The innovative ‘double composite’ approach – which involves two steel girders sandwiched between two layers of reinforced concrete to create a super strong but light weight span – will be used on the Wendover Dean Viaduct in Buckinghamshire.
The 450m viaduct was recently given approval by Buckinghamshire Council under Schedule 17 of the HS2 Act and it will be the first major railway viaduct in the UK to use the ‘double composite’ approach.
Designed by HS2 Ltd’s main works contractor, EKFB - a team made up of Eiffage, Kier, Ferrovial and BAM Nuttall - working with their design partner, ASC (a joint venture between Arcadis Setec and COWI) and specialist architects Moxon, the viaduct is one of 50 being built on the first phase of HS2 between London and the West Midlands.
Applying lessons from the use of double composite structures on the latest French TGV lines, the British team has cut the amount of embedded carbon in the viaduct by 7,433 tonnes – the equivalent of 20,500 return flights from London to Edinburgh.
As well as cutting the amount of concrete and steel – one of the major sources of CO2 – the slender design also reduces the silhouette of the structure viewed from across the valley. Nine evenly spaced piers will support the deck of the viaduct and will be placed to carefully reflect the near symmetry of the ground beneath.
In a further improvement to the original design, the piers – some of which will be up to 14 metres high – will be cast as shells offsite before being assembled like giant Lego blocks and filled with concrete. This approach will reduce the amount of work on site and cut disruption for local residents.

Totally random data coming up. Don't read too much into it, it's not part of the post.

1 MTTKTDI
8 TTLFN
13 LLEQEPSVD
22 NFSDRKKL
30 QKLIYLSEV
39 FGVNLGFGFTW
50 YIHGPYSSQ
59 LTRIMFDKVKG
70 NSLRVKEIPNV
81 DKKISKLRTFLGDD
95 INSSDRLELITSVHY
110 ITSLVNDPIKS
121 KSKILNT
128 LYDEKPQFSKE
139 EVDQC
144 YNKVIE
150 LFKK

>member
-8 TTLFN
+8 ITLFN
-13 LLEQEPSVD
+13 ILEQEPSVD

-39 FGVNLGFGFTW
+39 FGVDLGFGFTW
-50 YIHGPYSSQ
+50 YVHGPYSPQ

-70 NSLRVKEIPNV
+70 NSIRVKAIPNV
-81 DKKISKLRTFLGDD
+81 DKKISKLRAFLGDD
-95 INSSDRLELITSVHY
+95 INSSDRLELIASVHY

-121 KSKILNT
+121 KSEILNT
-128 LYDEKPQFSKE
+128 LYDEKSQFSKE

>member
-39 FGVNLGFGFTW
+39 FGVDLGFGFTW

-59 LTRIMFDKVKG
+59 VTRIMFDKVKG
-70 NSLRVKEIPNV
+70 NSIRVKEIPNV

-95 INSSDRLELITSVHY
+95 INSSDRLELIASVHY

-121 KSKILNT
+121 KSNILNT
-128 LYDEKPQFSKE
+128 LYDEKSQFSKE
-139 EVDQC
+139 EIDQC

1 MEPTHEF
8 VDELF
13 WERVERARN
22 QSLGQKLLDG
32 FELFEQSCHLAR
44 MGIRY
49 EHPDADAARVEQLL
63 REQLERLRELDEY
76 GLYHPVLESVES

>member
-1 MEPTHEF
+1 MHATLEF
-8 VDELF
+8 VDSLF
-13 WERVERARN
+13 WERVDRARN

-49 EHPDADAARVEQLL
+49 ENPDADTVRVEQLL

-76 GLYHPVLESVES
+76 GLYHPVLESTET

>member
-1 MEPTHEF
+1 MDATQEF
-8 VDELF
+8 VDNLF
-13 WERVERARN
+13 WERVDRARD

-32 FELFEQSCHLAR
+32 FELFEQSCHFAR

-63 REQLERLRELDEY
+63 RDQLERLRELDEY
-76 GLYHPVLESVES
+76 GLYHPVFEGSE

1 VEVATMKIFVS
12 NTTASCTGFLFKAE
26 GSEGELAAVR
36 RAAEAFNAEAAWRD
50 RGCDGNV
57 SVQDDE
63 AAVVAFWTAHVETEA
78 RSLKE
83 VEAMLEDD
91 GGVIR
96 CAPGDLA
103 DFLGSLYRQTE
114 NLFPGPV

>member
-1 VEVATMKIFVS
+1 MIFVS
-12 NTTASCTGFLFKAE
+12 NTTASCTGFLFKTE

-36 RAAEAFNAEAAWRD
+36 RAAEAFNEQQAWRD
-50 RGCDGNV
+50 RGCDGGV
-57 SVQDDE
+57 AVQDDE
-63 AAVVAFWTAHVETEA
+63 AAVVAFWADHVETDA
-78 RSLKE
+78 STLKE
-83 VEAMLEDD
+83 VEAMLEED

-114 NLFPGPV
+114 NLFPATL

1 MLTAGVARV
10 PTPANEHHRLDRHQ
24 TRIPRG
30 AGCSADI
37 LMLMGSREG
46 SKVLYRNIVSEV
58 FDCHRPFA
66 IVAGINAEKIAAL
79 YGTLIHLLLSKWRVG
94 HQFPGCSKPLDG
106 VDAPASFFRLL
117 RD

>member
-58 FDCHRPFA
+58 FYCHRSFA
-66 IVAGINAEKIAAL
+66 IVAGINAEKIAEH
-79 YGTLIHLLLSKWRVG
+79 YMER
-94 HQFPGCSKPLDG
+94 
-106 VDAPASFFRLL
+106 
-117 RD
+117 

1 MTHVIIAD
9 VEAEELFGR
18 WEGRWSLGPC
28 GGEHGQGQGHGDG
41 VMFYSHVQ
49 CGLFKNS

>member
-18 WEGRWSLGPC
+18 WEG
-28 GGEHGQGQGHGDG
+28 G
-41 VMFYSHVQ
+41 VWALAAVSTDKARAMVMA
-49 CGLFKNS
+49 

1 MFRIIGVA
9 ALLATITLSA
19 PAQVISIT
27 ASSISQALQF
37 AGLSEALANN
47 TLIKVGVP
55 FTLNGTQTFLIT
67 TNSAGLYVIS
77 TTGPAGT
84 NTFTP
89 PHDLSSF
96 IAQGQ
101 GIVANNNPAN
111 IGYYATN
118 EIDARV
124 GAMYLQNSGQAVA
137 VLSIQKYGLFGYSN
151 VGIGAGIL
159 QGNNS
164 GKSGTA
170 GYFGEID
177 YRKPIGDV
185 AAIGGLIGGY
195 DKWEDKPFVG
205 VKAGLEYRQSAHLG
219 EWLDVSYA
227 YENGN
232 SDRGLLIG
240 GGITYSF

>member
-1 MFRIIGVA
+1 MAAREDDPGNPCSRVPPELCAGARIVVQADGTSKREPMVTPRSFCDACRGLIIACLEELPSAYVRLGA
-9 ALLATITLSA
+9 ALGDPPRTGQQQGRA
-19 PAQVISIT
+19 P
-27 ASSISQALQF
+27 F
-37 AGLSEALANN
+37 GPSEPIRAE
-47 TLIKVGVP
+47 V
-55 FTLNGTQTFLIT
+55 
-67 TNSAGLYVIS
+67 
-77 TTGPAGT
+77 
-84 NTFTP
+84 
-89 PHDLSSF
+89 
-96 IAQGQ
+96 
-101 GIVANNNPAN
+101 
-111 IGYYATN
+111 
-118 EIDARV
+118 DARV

HS2 Ltd’s Project Client Director Ambrose McGuire said:
“By providing a cleaner, greener way to travel, HS2 will help cut the number of cars and lorries on our roads, cut demand for domestic flights, and help the fight against climate change.
“But we’re also serious about reducing the amount of carbon we use during construction, and Wendover Dean is a great example of how we’re using the latest engineering techniques to do just that. Concrete is one of the construction industries’ biggest sources of embedded carbon – and this design will help us cut our carbon footprint while delivering a lighter, stronger and more elegant structure.
EKFB’s Technical Director Janice McKenna said:
“This viaduct was inspired by the latest innovative designs in France, but has been enhanced and developed in the context of the Chilterns. Our design solutions are always created with people and legacy in mind and I am really proud of the carbon savings that the Wendover Dean Viaduct represents.”
The beams themselves will be made from weathering steel, which will age to a characteristically dark russet finish and echo the natural tones of the surrounding landscape. Total steel weight is around 1400 tonnes and will be topped with a concrete deck which will carry the track and built-in noise barriers.
When viewed from a distance, against the weathered steel, the pale concrete parapet will appear as a thin horizontal band hovering over the slender piers as it glides over the valley and make the whole structure look thinner.
This effect will be further emphasised by the viaduct piers, which have been extended to almost connect with the parapet, helping to give the appearance of a light and narrow structure.
The historic field boundaries and hedgerows will be recreated after the viaduct is built to provide uninterrupted access for farmers and local residents. A mix of trees and shrubs commonly found across the Chiltern chalk hills will be used for new woodland planting around the viaduct, including Oak, Beech, Hazel and Wild Cherry.
Images showing how the new viaduct will look can be found here: